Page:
Spinnerette - a New Sport




Spinnerette is a game for smaller urban spaces. It still gives you a fun, competitive team workout like traditional games that were designed for grass fields.

Teams of 1 or more people compete to hit the opposition's trash can with the Spinnerette. But that's not as easy as it sounds!
The Spinnerette is made of three gyro hoops linked together. When a gyro is spinning, the Spinnerette can't rotate on that axis. Your opponent might spin one, none, or all the gyros up, so when the Spinnerette hits the ground, it might go in one direction (if all gyros are spinning), bounce (if none are spinning) or start in one direction, then race off in a another (if two gyros are spinning).
To keep you running around, the Spinnerette can only be picked up when you're touching your trash can. Players who move forward must slice at the Spinnerette with their hands and feet to make the gyros spin. Not so easy when they are spinning already!

Gameplay is loosely based on the Inca ball games, where the losing team was sacrificed.

Step 1: Spinning Up the Spinnerette

The Spinnerette's gyro hoops can spun up by hand by moving your hand across it in a chopping motion.
The perfect amount of spin will make the Spinnerette "purv" - change direction suddenly.
Putting the right amount of spin is important in timing when the Spinnerett will change direction. A skilled player can make the Spinnerette change direction on a dime:
As a hoop slows down, it stops acting like a gyro and the Spinnerette falls to a side. When it falls to a side, the other hoop may touch the ground, sending the Spinnerette flying off in a very different direction. A skilled player knows just how much spin to apply, so the Spinnerette goes where they want, but not where the opposition expects.

It is also possible to make the Spinnerette "shimmy". A shimmy happens when one hoop gets pushed off-axis (called "precession"), so it pushes it neighbour off-axis, which pushes its neighbour off axis, which pushes the original hoop back on axis! and around the shimmy repeats, getting larger and larger.
If that's confusing, think of it this way: blue hoop wobbles, making green hoop wobble, making red hoop wobble, making green hoop un-wobble, making red hoop un-wobble..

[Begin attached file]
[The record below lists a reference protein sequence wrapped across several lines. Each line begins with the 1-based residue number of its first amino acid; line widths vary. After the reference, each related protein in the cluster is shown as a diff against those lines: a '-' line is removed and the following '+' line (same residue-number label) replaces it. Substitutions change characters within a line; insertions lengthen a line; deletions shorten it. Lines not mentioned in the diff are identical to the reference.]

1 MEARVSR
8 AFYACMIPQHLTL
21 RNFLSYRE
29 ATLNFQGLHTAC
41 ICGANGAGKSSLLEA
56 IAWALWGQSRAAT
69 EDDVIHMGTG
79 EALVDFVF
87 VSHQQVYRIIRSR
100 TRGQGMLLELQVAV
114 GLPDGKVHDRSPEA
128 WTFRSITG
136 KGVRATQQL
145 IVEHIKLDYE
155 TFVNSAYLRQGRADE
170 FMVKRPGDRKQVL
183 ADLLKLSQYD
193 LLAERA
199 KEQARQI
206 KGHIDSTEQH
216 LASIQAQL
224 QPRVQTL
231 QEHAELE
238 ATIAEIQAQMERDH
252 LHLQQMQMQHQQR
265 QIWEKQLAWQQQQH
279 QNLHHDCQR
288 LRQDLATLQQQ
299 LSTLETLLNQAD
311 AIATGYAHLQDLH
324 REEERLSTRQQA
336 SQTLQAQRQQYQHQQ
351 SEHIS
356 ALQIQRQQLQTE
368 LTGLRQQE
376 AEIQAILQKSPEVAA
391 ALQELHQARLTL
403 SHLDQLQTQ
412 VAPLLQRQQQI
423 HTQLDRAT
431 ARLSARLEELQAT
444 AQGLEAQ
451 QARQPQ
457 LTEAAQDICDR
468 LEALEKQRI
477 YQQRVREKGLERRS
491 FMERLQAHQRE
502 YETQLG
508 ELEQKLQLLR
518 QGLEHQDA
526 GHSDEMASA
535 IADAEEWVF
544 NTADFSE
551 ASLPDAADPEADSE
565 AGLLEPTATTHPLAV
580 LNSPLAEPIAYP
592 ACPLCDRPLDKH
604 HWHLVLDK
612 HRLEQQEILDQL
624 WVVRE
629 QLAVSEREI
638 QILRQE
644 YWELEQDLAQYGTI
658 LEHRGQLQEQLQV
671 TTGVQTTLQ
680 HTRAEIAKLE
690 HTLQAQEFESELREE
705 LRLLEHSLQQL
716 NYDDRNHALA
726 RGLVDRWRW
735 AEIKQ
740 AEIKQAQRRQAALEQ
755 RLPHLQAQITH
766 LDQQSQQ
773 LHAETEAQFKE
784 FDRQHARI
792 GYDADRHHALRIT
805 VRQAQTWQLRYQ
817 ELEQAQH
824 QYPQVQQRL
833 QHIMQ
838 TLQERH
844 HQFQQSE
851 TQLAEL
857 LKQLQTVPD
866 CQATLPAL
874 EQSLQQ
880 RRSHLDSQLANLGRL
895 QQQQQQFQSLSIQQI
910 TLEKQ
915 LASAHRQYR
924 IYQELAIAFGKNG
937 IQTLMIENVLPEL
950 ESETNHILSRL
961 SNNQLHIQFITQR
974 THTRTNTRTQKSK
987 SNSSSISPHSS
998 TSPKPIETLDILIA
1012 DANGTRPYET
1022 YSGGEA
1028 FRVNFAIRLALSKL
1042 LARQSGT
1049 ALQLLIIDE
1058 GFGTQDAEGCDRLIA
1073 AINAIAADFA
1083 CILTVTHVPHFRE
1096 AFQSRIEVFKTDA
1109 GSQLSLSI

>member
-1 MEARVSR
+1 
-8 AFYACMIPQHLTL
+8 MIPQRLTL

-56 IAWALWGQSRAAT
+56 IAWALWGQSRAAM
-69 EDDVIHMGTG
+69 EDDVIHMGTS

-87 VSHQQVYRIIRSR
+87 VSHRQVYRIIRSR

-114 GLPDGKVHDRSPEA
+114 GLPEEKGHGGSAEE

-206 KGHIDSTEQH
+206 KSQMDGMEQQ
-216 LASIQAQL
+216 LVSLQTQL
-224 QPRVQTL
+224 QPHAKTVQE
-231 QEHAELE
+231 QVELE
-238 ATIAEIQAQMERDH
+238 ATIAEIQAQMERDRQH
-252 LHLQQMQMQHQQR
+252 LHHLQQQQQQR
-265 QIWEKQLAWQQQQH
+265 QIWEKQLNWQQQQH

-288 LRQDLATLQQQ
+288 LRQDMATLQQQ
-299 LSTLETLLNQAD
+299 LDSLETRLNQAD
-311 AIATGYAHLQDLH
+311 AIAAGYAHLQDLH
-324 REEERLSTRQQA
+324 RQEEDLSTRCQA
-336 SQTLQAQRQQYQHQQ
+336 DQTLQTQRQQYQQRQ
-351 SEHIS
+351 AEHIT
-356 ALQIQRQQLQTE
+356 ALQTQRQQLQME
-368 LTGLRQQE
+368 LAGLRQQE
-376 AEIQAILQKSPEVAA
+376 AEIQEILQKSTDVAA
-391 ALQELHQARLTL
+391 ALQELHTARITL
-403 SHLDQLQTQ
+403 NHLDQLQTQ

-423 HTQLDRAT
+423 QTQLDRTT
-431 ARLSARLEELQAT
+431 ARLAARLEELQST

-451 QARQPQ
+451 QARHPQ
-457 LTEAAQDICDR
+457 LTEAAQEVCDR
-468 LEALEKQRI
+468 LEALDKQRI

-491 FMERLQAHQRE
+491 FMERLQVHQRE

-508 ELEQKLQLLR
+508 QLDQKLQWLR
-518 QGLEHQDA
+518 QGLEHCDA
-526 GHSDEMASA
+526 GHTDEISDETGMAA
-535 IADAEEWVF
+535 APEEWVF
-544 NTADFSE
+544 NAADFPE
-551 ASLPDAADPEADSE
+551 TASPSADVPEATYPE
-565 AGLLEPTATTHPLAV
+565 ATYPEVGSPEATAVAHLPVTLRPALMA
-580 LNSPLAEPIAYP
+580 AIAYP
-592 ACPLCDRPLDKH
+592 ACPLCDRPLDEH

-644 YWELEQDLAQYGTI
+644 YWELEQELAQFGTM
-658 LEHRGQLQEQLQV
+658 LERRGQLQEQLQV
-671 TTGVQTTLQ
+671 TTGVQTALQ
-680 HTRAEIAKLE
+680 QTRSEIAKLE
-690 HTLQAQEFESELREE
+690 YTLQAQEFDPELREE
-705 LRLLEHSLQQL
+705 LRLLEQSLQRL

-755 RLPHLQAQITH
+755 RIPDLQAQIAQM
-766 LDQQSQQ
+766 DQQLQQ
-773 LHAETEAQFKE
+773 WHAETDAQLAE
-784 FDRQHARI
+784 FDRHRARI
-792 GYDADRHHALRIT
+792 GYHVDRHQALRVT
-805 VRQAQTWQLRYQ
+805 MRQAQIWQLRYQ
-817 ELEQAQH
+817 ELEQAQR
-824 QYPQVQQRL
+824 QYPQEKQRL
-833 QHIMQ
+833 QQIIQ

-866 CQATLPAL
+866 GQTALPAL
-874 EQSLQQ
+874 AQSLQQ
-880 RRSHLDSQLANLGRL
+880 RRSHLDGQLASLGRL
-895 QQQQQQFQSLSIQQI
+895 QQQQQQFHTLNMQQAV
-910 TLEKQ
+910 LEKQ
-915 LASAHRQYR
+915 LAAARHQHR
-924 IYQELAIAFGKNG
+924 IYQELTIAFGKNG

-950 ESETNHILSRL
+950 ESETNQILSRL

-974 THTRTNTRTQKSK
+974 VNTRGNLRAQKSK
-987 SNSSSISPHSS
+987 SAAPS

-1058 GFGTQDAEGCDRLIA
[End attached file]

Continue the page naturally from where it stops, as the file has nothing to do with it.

Besides looking crazy, a good shimmy will eventually make the Spinnerette shake so much that the other hoops touch the ground and it will fire off in a new direction.

Participated in the
Horny Toad Invent-a-Sport Contest



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    15 Discussions


    10 years ago on Introduction

    It looks very cool but I'd like to have one Spinnerette, how can I do?


    10 years ago on Introduction

    Yeah sounds like fun, but I'm pretty sure Instructables is about teaching people how to create and DO. I'd recommend modifying the game with some other "ball" that actually exists.


    10 years ago on Introduction

    Hello and thanks for all the feedback.
    As MerleCorey points out, it was the Maya and Aztec who played the ball game (and yes, I did try playing it, but without the sacrifice).
    Thanks to everyone who pointed out that the Spinnerette is only a product of my fevered imagination. The competition was to invent a sport, so the Spinnerette is just that - invented (a good thing too, as my sport isn't so original).
    The Spinnerette isn't easy to make. In fact, as it is shown, it wouldn't work well: decent gyro forces need decent speeds, so the real gyro hoop would be inside the rubber one and geared up. Frankly it hurts my head to think about. It seemed confusing enough already.
    If people like it enough, I might make a real physical version when I get back to England. Try describing this to a machinist in Italian!
    Thanks again for your comments.


    10 years ago on Introduction

    this looks like it would be fun... if it existed.


    10 years ago on Introduction

    I dont think you know much about pre-columbian civilizations. This is nothing like anything from the Incas i have ever heard or read about, or seen in inca cities, maybe you are referring to the hero-twin story of the Maya or the ball courts of the Aztec. whats the difference they are probably all the same to you. this is hardly an instructable.


    10 years ago on Introduction

    Erm... this would be nice, but I believe the required device is theoretical and doesn't actually exist. The pictures are 3D renders, and a quick Google for "Spinnerette" turns up a band, a piece of textile-related machinery and this Instructable. So, essentially, we have unobtanium-ball.

    2 replies

    10 years ago on Introduction

    "Gameplay is loosely based on the Inca ball games, where the losing team was sacrificed." lol